The Ruined City
I recently read an article in Publishers Weekly that talked about the upsurge in novels that combine a few disparate genres. It was in reference to young adult novels, but I think the principle applies to mainstream science fiction and fantasy as well. It not only gives the novel a wider appeal, but I think that the mixing of genres can lead to some wildly creative tales. Paula Brandon’s second novel, The Ruined City, offers adventure, magic and some very unique zombies.
(Description nicked from B&N.com.)
“Reality is wavering. Soon its delicate balance will shift and an ancient force will return to overwhelm the Veiled Isles. Now those with the arcane talent forge an uneasy alliance in hopes that their combined abilities are enough to avert an eerie catastrophe. Yet it may be too late. The otherworldly change has begun. The streets of the city are rife with chaos, plague, and revolt. And it is here that Jianna Belandor, once a pampered daughter of privilege, returns to face new challenges.
The dead walk the streets. The docile amphibian slaves of humanity have taken up arms. Jianna’s home lies in ruins. Her only happiness resides in her growing attraction to Falaste Rione, a brilliant nomadic physician whose compassion and courage have led him to take dangerous risks. Jianna, stronger and more powerful than she knows, has a role to play in the unfolding destiny of her world. But a wave of madness is sweeping across the land, and time is running out—even for magic.”
First off, I have to say that I love the way zombies are handled in this trilogy. They’re not the kind that chase humans hoping for a little nibble on their brain. Instead, they’re the vehicle for what is essentially a plague of magic. They congregate and sometimes menace the living, but their function is to weaken the fabric of reality by their very presence. It allows the horror to come solely from the fact that they’re walking around in defiance of natural law. As far as I’m concerned, ambulatory dead bodies are scary enough on their own without the whole carnivorous aspect.
While I like Brandon’s characters overall, it’s the minor characters that really get my attention. Jianna’s uncle Nalio is a wonderfully petty little man, one who gets a taste of power and is willing to wield his authority in way that he can. Rione’s younger sister is a brilliant portrait of a zealot, doing whatever it takes to accomplish her chosen goal no matter the cost. And a menacing character from Jianna’s past wanders through the story every now and then, and you have to wonder what he’ll do when he gets to his goal.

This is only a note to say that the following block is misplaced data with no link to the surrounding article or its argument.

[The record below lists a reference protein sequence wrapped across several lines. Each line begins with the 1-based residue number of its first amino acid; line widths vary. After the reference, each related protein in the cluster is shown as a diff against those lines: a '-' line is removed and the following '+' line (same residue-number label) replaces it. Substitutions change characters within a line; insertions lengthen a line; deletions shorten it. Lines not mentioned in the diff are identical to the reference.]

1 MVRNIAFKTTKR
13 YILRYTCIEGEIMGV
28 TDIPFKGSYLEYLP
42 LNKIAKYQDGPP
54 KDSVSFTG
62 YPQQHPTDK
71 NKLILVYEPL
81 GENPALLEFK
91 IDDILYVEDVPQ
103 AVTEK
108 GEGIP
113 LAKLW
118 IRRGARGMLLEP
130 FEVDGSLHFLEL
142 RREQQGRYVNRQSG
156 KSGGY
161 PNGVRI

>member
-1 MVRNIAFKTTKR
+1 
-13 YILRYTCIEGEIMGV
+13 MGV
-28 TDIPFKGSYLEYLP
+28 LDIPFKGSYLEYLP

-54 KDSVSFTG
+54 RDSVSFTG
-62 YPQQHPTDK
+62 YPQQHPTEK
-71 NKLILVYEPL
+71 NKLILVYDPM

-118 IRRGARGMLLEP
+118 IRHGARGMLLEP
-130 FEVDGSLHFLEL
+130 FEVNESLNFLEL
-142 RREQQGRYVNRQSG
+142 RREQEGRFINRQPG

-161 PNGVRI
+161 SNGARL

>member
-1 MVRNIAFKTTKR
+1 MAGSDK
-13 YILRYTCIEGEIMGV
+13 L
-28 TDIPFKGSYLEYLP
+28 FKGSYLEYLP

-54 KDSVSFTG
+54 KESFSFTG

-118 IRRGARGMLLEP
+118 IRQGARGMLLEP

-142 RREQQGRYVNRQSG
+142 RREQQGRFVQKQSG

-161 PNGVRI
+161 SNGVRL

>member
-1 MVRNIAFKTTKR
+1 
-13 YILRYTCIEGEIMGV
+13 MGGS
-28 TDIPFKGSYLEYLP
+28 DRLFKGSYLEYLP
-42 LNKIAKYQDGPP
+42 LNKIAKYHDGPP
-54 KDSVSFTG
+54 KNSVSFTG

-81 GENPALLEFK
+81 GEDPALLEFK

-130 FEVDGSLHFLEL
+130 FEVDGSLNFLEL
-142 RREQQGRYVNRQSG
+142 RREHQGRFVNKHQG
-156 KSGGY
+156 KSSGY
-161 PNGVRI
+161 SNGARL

The plot is an interesting study in how people can focus on smaller concerns (such as petty feuds and the fate of a single person) in the face of overwhelming evidence that something larger should be holding their attention. It’s a classic case of “Nero fiddling while Rome burned”—many of the characters just can’t put aside their own issues to do a little thing like save the whole world. It can be frustrating to watch, because you’ll probably want to shake sense into a few of these characters, but that’s just a sign of how well-written they are. Be prepared for some sweeping politics, but also be prepared to watch little matters wrestle with the big ones for center stage.
There’s a lot going on in this story, but by the end of this book you can see the shape of things to come, and I for one can’t wait to dig into the concluding volume. The Ruined City avoids the problems of a trilogy’s middle novel and delivers a heaping helping of action, romance and magic. This series hasn’t gotten a tenth of the attention that it deserves.
This review appeared on Owlcat Mountain on October 11, 2012.